1.4% Of Total US Economic Output Goes To Hospital Administrative Costs

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Compared with other countries, the United States spends significantly more on healthcare's administrative costs.

Just as the American healthcare system overall is the most costly in the world, so is the administrative aspect of the system: hospital administrative costs total about 1.4 percent of the entire U.S. economic output.

From The New York Times:

> Using data from 2010 and 2011, one study, published in Health Affairs, compared hospital administrative costs in the United States with those in seven other places: Canada, England, Scotland, Wales, France, Germany and the Netherlands.


> At just over 25 percent of total spending on hospital care (or 1.4 percent of total United States economic output), American hospital administrative costs exceed those of all the other places. The Netherlands was second in hospital administrative costs: almost 20 percent of hospital spending and 0.8 percent of that country’s G.D.P.


> At the low end were Canada and Scotland, which both spend about 12 percent of hospital expenditures on administration, or about half a percent of G.D.P.

But that study only looked at hospitals — physician practices allocate significant sums of money and other resources to administrative efforts as well.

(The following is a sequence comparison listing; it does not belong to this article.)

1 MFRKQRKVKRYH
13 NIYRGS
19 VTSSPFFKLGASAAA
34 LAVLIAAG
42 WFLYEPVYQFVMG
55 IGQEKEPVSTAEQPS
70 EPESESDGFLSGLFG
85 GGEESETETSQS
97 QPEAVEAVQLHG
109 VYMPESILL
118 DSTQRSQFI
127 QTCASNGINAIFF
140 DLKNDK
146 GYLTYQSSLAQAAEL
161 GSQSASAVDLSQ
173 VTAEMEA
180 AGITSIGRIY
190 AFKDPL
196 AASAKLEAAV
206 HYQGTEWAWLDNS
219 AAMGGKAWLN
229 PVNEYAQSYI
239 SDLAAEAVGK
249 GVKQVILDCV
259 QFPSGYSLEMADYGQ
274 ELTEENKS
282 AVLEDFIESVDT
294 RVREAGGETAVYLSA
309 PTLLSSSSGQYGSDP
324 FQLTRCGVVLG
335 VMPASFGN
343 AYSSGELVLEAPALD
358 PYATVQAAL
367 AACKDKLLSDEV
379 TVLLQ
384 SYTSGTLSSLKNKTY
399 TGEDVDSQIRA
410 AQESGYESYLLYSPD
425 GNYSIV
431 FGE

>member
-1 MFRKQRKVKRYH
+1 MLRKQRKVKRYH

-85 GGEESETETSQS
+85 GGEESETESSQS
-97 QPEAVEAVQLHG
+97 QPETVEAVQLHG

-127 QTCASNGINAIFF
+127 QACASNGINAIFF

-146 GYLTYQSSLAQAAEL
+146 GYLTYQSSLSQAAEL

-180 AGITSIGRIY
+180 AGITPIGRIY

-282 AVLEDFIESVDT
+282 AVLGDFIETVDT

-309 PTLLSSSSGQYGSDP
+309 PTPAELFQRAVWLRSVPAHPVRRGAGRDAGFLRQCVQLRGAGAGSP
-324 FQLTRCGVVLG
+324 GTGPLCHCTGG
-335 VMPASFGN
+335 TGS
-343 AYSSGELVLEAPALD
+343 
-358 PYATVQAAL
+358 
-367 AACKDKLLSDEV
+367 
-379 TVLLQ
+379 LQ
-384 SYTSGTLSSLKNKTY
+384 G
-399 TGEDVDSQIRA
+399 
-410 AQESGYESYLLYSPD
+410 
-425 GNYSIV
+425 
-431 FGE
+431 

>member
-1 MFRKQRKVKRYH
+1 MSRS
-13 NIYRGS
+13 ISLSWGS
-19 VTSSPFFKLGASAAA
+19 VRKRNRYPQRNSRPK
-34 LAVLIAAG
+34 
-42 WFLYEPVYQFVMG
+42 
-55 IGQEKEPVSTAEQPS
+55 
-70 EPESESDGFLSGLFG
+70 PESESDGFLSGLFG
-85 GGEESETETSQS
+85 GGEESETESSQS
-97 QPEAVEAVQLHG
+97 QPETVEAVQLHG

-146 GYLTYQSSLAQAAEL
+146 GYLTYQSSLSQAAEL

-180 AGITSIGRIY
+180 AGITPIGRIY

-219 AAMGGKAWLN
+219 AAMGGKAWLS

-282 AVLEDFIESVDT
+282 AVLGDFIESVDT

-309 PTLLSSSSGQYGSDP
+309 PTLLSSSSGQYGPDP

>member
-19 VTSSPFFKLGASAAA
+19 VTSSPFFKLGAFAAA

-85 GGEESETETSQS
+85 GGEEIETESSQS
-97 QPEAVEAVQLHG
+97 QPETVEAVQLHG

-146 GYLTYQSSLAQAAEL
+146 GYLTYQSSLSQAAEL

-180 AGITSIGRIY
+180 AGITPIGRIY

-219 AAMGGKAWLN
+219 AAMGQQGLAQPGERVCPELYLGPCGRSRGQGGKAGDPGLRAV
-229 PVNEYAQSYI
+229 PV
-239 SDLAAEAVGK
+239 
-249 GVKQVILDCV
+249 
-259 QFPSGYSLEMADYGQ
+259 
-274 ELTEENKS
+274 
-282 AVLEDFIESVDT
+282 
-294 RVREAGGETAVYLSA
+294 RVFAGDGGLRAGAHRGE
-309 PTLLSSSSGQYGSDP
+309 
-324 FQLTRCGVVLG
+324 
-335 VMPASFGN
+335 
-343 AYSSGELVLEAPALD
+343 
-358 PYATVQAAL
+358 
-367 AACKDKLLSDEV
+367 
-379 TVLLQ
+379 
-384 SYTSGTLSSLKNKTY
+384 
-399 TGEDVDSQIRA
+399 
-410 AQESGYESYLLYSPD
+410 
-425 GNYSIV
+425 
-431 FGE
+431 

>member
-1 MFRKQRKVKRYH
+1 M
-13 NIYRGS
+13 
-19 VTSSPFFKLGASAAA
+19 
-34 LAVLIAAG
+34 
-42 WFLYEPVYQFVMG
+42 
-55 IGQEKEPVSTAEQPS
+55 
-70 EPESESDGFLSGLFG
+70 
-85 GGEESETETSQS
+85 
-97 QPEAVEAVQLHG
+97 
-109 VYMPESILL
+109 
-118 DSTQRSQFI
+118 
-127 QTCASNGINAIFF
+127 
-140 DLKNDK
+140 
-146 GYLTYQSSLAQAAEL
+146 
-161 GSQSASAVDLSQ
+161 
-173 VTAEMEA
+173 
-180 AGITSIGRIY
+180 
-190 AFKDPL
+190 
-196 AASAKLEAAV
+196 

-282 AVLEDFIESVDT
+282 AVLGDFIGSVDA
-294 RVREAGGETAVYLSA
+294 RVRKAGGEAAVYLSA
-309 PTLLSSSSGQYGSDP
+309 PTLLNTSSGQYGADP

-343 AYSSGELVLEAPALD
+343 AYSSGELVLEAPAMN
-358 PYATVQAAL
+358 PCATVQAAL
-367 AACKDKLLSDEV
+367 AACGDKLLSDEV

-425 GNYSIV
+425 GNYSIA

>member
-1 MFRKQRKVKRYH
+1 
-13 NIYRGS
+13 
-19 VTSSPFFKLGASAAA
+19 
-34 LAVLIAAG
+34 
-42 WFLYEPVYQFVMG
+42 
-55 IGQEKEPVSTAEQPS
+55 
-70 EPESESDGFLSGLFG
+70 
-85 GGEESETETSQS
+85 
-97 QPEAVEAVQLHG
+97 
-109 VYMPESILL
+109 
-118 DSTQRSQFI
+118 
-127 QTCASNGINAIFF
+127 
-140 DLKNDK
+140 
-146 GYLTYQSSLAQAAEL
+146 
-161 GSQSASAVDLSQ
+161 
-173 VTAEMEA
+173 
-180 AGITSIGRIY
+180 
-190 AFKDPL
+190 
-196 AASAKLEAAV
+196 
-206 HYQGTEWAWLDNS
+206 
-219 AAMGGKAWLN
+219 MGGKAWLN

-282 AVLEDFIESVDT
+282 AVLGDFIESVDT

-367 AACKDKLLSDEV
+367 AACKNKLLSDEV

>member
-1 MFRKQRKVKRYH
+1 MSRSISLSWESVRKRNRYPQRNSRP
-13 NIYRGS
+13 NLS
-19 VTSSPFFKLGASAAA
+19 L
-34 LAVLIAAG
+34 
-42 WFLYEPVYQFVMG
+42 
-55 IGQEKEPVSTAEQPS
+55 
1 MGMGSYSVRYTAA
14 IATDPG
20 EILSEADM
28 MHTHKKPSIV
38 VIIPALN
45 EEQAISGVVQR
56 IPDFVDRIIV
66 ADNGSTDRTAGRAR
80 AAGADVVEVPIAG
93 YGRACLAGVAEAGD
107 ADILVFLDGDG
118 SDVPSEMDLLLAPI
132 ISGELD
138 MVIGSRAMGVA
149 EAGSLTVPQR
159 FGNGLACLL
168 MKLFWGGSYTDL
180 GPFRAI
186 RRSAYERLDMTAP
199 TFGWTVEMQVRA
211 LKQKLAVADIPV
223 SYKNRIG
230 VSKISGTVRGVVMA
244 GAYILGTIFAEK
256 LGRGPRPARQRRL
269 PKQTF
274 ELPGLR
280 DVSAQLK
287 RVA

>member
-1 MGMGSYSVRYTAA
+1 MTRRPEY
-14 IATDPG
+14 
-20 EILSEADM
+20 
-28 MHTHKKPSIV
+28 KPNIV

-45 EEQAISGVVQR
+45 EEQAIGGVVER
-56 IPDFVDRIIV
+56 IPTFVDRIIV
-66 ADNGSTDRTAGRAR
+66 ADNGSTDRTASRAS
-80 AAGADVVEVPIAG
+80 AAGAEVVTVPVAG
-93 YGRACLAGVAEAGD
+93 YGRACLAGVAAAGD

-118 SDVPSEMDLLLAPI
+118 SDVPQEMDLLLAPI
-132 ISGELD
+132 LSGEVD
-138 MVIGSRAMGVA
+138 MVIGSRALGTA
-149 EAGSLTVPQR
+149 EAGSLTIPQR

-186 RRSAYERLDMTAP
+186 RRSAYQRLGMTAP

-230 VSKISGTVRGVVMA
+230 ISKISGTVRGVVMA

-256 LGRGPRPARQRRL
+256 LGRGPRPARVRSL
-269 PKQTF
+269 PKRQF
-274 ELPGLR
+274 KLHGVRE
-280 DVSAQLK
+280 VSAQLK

> By one estimate, for every 10 physicians providing care, almost seven additional people are engaged in billing-related activities.


> It is no surprise then that a majority of American doctors say that generating bills and collecting payments is a major problem. Canadian practices spend only 27 percent of what U.S. ones do on dealing with payers like Medicare or private insurers.

Why does the U.S. spend so much on the administrative element of the healthcare system?

> “The extraordinary costs we see are not because of administrative slack or because health care leaders don’t try to economize,” said Kevin Schulman, a co-author of the study and a professor of medicine at Duke. “The high administrative costs are functions of the system’s complexity.”

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